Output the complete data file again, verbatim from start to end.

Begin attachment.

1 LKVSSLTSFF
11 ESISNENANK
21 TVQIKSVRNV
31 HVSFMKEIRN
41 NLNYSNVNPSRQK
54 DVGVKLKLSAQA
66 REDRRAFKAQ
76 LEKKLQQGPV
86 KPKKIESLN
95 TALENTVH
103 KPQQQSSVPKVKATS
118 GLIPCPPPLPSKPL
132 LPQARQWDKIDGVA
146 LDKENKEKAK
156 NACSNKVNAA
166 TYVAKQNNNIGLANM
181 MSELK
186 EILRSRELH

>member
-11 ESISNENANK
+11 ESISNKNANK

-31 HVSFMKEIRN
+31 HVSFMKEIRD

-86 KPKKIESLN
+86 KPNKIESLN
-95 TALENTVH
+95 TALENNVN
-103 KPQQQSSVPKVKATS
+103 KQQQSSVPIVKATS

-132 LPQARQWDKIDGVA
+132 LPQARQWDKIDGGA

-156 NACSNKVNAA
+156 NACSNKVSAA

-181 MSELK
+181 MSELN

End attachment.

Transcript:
1 LKVSSLTSFF
11 ESISNENANK
21 TVQIKSVRNV
31 HVSFMKEIRN
41 NLNYSNVNPSRQK
54 DVGVKLKLSAQA
66 REDRRAFKAQ
76 LEKKLQQGPV
86 KPKKIESLN
95 TALENTVH
103 KPQQQSSVPKVKATS
118 GLIPCPPPLPSKPL
132 LPQARQWDKIDGVA
146 LDKENKEKAK
156 NACSNKVNAA
166 TYVAKQNNNIGLANM
181 MSELK
186 EILRSRELH

>member
-11 ESISNENANK
+11 ESISNKNANK

-31 HVSFMKEIRN
+31 HVSFMKEIRD

-86 KPKKIESLN
+86 KPNKIESLN
-95 TALENTVH
+95 TALENNVN
-103 KPQQQSSVPKVKATS
+103 KQQQSSVPIVKATS

-132 LPQARQWDKIDGVA
+132 LPQARQWDKIDGGA

-156 NACSNKVNAA
+156 NACSNKVSAA

-181 MSELK
+181 MSELN